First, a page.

It seems to me that there is merit in the first point which will at trial have to be dealt with. For present purposes, I shall take the point into account by making some relatively small discount.

I reject Mr Crane's submission that I must assume that the fictional replacement was bound to be creditworthy. This is not a matter which requires any significant reduction, but some.

In relation to the second point, in principle it seems to me that I should approach the case on the basis that Mr Bullen would have treated the replacement in the same way as he had dealt previously with INX Re. or Aneco, as the case might be.

Importantly, as it seems to me, claims are still accruing due. I cannot determine what they are likely to be at the end of the day but I have been provided with figures which show substantial sums in respect of claims which have been made since the calculations on which this application is based have been prepared.

I bear in mind what Mr Hirst told me. Namely, that these are just claims which may or may not have to be paid. They may not be valid claims, but it seems to me that realistically I am entitled to consider that the plaintiffs' claim at the end of the day is certainly going to be higher than it has presently been advanced on this application.

In relation to Aneco and INX Re., it would appear that a further sum for claims of about #3 million between them has been incurred since the original figures were calculated. In relation to the first head of claim- that is, the vertical reinsurance claim- the figures are more substantial.

I turn therefore now to conclusion I have arrived at. The figures may be stated in this way: The plaintiffs' claim, as I have indicated, is approximately #80 million. It is apportioned rightly between two years of account. For the 1988 year of account the claim is #35,478,908. Having regard to all the factors which I have referred to in this judgment and bearing in mind that the 1988 year of account is not concerned with any issues relating to the special priority treaty (or, therefore, with chances of recovery) in my view, a just proportion of that sum would be #35 million. It seems to me that the claim, at the end of the day, is bound to be considerably more than that having regard both to the outstanding matters and to the conservative approach adopted in making that calculation.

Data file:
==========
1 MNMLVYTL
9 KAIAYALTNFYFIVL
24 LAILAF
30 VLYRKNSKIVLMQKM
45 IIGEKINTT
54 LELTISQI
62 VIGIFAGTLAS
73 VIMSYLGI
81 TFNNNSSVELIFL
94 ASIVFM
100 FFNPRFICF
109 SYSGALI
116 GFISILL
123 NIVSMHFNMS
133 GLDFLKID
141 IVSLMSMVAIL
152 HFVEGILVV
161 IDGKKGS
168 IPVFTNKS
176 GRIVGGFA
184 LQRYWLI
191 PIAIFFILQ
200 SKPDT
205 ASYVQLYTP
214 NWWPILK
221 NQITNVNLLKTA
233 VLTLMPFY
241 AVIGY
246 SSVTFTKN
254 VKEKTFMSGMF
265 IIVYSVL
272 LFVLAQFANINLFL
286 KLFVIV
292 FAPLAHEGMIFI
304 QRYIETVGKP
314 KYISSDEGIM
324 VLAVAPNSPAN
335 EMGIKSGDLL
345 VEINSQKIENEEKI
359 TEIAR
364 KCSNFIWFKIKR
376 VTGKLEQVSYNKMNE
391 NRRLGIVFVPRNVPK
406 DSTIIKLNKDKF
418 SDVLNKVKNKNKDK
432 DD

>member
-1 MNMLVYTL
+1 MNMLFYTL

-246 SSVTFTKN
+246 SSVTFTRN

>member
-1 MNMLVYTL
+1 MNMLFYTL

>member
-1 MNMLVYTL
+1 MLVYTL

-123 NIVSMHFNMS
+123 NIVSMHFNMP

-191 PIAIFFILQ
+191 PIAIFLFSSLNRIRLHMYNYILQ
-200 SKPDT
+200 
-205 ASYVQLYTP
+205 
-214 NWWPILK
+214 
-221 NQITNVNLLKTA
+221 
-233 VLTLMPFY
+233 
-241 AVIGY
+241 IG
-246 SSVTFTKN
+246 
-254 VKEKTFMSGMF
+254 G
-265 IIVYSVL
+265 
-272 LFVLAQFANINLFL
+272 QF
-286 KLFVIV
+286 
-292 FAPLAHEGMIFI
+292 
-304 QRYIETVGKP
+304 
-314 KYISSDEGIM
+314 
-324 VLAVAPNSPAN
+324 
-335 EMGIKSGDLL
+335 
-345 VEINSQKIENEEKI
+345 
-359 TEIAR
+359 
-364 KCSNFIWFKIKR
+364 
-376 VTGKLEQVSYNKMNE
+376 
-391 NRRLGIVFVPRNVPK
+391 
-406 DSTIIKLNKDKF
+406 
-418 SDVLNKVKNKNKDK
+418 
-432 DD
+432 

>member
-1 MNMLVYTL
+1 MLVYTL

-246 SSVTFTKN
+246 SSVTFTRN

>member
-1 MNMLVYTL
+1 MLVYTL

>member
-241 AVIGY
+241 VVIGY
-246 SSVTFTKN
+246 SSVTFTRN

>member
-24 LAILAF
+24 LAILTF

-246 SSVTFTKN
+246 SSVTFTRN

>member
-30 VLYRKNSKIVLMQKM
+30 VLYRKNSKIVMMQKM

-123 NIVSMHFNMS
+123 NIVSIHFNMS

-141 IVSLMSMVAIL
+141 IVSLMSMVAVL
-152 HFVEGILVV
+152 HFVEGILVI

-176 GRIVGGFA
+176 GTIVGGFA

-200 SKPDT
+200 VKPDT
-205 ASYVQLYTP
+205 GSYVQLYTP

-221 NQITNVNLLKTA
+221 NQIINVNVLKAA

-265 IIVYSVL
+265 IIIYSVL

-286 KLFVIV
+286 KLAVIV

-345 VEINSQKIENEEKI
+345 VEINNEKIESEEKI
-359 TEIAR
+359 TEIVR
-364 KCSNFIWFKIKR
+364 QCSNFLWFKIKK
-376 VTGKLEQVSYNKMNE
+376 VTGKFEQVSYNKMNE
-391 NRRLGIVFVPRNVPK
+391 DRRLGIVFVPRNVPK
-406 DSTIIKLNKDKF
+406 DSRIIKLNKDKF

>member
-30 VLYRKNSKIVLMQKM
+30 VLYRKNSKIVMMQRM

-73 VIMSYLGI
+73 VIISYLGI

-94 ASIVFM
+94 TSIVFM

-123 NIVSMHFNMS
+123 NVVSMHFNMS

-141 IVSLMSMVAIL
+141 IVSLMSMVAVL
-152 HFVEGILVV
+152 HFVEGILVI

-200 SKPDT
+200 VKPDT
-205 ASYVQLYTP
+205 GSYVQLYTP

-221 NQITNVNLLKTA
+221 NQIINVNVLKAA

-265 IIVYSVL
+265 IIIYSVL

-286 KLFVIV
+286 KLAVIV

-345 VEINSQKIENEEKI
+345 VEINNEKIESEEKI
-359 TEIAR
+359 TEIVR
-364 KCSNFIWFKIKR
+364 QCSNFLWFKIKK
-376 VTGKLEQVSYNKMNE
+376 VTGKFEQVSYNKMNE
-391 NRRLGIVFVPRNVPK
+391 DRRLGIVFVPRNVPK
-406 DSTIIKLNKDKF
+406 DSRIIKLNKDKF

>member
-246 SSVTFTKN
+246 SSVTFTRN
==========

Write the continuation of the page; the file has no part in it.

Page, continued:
In relation to the 1989 year of account, the position is this: That, excluding the special priority treaty matters, the Names' claim as presented would be #25,901,813. Inclusive of the special priority treaty, that figure will be some #23 million more although that figure of #23 million would have to be scaled down by the factor of 76.993.

In those circumstances, the figure which I have arrived at which would be appropriate to order by way of interim payment for the 1989 year of account is #37 million, making a total of #72 million to be paid by way of interim payment. I am satisfied that there is no risk that that sum will be exceeded at trial. I am satisfied that that does justice between the parties. I hope that they will be able to resolve their outstanding differences without the need for a trial on the balance, but I would be prepared to give directions as to how that should proceed if I am asked to do so.

Judgment accordingly.

Richards Butler; Reynold Porter Chamberlain; Cameron Markby Hewitt